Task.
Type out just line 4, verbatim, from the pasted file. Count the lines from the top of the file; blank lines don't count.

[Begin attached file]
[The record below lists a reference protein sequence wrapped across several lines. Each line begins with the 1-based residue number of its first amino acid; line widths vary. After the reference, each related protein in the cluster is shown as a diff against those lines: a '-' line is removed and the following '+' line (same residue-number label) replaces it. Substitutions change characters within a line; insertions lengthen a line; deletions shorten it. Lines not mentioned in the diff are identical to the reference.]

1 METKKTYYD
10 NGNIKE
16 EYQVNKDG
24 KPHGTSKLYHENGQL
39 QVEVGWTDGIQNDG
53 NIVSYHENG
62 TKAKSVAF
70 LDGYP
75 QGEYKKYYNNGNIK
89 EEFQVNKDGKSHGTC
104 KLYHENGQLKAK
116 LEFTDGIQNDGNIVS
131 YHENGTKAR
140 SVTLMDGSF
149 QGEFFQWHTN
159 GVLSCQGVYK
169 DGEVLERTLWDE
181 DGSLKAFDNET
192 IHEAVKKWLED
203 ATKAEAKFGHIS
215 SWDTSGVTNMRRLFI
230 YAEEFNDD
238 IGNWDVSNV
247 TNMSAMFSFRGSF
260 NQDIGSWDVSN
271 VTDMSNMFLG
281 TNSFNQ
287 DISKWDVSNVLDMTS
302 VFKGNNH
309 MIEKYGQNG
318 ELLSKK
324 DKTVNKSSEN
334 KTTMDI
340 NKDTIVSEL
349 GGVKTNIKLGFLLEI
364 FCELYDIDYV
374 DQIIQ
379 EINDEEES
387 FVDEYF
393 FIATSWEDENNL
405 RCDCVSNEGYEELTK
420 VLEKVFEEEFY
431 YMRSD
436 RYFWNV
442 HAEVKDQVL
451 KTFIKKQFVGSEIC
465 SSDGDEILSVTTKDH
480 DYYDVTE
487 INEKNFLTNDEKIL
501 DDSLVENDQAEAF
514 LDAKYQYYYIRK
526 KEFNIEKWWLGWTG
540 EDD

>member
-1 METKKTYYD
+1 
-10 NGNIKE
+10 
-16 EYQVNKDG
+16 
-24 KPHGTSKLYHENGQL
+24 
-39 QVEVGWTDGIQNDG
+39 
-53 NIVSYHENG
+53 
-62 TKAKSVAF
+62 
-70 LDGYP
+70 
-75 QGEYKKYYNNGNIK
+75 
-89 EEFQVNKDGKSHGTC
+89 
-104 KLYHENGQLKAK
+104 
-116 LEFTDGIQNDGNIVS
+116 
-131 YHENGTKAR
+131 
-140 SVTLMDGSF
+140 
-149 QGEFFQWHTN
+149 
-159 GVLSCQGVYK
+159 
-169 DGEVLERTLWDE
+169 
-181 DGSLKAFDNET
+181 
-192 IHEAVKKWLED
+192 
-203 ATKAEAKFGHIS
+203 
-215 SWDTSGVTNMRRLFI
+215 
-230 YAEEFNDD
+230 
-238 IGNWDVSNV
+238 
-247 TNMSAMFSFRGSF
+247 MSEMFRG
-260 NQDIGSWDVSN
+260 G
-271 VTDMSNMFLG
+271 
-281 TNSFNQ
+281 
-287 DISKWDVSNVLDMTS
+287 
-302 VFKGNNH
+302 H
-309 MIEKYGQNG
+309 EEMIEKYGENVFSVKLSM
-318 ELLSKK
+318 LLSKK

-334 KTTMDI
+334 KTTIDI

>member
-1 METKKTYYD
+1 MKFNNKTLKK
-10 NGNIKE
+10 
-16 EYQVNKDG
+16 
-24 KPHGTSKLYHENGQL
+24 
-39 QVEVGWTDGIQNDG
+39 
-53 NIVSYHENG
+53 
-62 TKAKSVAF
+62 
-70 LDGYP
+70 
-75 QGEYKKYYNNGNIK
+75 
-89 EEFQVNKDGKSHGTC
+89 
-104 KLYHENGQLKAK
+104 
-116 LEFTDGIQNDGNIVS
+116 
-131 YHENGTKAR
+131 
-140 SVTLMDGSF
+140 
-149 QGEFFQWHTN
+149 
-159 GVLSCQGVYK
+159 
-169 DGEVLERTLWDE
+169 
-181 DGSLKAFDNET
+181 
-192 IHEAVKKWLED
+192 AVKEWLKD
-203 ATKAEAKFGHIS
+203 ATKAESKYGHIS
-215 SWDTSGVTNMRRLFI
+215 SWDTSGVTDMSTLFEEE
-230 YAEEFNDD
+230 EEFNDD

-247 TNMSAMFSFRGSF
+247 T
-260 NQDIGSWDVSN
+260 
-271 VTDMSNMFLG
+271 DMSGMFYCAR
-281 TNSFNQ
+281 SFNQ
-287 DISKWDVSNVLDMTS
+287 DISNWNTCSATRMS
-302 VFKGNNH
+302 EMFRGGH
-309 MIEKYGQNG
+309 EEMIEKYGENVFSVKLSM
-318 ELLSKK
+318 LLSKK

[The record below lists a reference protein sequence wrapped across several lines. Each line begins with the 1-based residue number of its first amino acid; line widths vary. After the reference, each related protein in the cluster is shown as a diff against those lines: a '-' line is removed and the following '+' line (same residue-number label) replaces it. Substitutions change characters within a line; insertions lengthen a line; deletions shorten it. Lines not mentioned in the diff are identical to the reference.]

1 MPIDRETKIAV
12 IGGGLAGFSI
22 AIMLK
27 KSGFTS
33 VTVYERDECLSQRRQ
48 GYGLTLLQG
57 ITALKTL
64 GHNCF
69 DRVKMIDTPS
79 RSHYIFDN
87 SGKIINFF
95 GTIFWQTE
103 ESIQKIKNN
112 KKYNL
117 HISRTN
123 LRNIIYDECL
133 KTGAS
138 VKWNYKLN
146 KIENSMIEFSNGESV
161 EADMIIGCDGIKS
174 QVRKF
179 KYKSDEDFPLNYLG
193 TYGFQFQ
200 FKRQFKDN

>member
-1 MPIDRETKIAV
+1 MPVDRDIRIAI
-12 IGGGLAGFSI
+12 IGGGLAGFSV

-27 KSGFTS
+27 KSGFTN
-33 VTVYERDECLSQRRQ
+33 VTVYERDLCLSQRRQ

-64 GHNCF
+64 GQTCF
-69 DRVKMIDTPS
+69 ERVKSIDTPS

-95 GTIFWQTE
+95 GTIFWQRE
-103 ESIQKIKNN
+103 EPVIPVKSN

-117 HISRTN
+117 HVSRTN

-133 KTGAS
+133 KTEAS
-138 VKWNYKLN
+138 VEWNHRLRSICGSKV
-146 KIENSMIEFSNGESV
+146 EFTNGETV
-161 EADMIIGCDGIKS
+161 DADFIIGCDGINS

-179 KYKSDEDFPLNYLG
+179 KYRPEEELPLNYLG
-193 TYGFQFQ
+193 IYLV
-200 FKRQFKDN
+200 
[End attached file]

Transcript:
16 EYQVNKDG